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  • Looking for any in similar situation, with tips to share

    I'm a Mom, my two little people are almost 3 and 14.5 mos. I work part time (3 days/week) and manage virtually all the household affairs, due to my husband working most weeks either far too much or completely out of town. Thank goodness my mother is here in town, I'm sure I would go insane withoutt her.

    However, I feel like I NEVER get anything DONE. My list of unfinished projects (and piles of them) abounds and I was always so organized and with-it before children arrived. I'm 38 years old, and fairly successful at work, but I feel like chaos is ruling my life at the moment, and it is getting to me. I bought Getting Things Done because it sounded like a great solution. I am on Chapter 6, and already have spent the first part of the book nodding my head every two sentences. But, I am finding it hard to devote the kind of time indicated to really getting organized, plus it seems more aimed at 'just work', as oppposed to the reality of messy life with children.

    So, I'd like to correspond with any others out there who are in a similar situation. Oh yeah, my office is in my home, as I work remotely doing technical support for a software company. The children are actually gone from my home to daycare during work hours (imagine being on the phone with a customer when your 14 month old is repeating mo-my-mo-my in your ear)!

    Let me know if you are interested.

    Thanks,
    Laura

  • #2
    Hi there! I am a SAHM and have just started using GTD, but I can already telly you it has made a huge difference in how my household is running. I have 3 kids from 16 - 4 and we have lots of different things going on all the time and my brain is always full of things needed to be done. The first thing I did was get an inbox, a BUNCH of 3x5 cards, file folders, a file box for my "tickler" file and a labler. Then I started writing down all the "projects" I had running around in my head and put them in the inbox. I have a stack of cards and a pen in almost every room and also in my car so that whenever I get a thought I want or need to act on I can write it down and not lose it. Initially, I spent about an hour writing things down, because that was all the time I could spare. Then I gathered up all the piles of stuff that I needed to deal with and put them in the inbox. You know, bills, addresses I needed to get into my book, etc. I set up a tickler file and folders for next actions, call, projects, and things that needed my husbands attention. Then, I took an afternoon, grabbed everything I needed and cleaned out the inbox. Wow, what a difference. Now everybody knows that if it needs my attention to put it in the inbox. I love this system. If you want, you can email me.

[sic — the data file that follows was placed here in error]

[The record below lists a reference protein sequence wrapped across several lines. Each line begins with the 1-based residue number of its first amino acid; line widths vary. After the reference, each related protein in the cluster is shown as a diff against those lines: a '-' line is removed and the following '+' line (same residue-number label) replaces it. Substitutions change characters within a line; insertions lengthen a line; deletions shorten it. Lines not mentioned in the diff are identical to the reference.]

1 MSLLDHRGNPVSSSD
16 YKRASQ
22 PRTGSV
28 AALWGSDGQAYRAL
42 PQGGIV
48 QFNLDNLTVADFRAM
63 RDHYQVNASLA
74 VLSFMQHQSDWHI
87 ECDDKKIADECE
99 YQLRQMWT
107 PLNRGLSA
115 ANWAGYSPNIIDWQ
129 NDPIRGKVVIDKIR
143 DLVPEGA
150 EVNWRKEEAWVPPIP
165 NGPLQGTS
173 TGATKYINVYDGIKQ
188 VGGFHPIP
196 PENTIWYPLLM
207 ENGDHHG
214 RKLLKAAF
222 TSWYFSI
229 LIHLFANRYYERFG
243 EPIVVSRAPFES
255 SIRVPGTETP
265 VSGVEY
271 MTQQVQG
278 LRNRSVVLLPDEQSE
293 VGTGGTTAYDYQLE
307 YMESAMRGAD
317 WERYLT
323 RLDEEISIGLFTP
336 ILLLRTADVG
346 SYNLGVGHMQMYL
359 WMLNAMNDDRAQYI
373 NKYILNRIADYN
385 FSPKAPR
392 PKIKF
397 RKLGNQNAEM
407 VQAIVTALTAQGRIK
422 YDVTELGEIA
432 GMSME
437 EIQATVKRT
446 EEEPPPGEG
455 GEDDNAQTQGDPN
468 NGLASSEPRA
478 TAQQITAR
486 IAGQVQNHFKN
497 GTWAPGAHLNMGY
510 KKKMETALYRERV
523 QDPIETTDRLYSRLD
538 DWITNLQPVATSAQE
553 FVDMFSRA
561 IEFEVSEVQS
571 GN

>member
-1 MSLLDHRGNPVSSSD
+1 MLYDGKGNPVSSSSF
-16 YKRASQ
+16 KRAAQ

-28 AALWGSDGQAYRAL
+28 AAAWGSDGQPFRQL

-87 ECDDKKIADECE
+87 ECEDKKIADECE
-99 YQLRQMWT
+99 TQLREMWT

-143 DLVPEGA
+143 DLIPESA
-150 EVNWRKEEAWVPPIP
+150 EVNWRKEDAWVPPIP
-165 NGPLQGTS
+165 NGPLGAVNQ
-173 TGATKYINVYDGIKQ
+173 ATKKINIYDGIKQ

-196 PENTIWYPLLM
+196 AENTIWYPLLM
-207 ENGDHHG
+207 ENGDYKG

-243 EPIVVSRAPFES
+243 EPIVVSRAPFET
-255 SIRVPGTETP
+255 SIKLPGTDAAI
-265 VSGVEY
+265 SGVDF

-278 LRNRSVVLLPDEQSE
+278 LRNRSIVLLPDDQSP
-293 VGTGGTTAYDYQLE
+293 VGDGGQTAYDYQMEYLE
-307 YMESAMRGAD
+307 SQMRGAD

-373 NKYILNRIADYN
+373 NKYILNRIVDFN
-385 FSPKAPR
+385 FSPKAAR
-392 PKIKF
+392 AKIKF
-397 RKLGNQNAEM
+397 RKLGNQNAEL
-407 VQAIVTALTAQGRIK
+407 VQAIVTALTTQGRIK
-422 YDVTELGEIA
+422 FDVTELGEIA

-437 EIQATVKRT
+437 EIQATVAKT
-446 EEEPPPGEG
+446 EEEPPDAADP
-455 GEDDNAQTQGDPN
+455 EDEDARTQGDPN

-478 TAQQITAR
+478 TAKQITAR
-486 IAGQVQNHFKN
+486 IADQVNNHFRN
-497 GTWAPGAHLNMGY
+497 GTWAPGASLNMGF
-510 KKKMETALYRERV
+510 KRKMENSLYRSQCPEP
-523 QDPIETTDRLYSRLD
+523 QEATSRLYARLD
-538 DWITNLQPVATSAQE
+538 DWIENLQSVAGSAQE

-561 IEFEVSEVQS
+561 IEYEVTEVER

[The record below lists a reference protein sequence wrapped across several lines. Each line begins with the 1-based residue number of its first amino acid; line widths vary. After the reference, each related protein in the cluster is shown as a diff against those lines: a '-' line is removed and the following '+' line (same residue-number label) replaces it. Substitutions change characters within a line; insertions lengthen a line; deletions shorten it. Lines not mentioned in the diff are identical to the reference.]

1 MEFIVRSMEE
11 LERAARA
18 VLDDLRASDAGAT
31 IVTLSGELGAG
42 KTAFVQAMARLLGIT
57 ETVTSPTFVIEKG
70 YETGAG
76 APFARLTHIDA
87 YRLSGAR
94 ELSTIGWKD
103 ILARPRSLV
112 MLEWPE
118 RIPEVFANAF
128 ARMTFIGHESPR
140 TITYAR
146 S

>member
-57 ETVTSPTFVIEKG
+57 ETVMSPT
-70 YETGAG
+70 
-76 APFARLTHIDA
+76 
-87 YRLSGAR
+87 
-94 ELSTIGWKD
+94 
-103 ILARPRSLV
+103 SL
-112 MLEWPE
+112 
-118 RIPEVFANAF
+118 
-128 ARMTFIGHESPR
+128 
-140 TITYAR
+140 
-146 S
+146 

Sam

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    • #3
      I don't have children, but I have chronic pain and I work from home. I also have 3 large dogs and 3 cats and a husband, and no day's schedule is exactly like the next.

      Don't beat yourself up for not being as organized as you used to be. I did this to myself for several years after the car accident and finally realized that, in fact, I was doing my very best each day with the energy available to me. This somewhat restored my self-respect and gave me a new perspective on what I could realistically accomplish.

      "Getting Things Done" (the book) helped me prioritize what absolutely had to happen each day with the available energy; all other tasks come secondarily into view. I do as many of them as I can before the body gives out and just have had to learn how to give myself credit for what I *can* get done and not what I have had to leave undone. I also purchased the tapes of "GTD Fast" a couple of months ago; they have much more applicability to daily-life activities than the book does. I mean, how many times can you stand to read about "Getting tires for the car"?